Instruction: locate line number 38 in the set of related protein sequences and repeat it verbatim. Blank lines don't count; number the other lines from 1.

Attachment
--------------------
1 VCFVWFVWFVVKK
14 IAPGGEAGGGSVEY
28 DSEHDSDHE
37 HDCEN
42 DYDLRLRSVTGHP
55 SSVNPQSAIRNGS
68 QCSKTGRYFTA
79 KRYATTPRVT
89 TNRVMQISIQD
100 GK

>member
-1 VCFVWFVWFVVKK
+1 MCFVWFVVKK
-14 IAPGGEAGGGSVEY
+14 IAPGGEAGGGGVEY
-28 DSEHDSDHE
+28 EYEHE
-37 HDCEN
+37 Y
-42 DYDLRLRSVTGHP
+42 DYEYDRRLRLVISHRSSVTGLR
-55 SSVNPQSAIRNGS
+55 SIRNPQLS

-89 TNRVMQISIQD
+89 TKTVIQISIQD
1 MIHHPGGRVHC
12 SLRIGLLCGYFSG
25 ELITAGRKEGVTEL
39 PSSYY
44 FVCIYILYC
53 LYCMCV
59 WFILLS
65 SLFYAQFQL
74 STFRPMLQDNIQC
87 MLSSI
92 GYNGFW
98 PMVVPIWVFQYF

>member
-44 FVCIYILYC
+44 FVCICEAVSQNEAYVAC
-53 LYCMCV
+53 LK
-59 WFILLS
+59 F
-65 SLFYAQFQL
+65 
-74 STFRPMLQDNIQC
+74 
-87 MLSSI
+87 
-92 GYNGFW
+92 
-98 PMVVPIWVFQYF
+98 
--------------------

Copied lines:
>member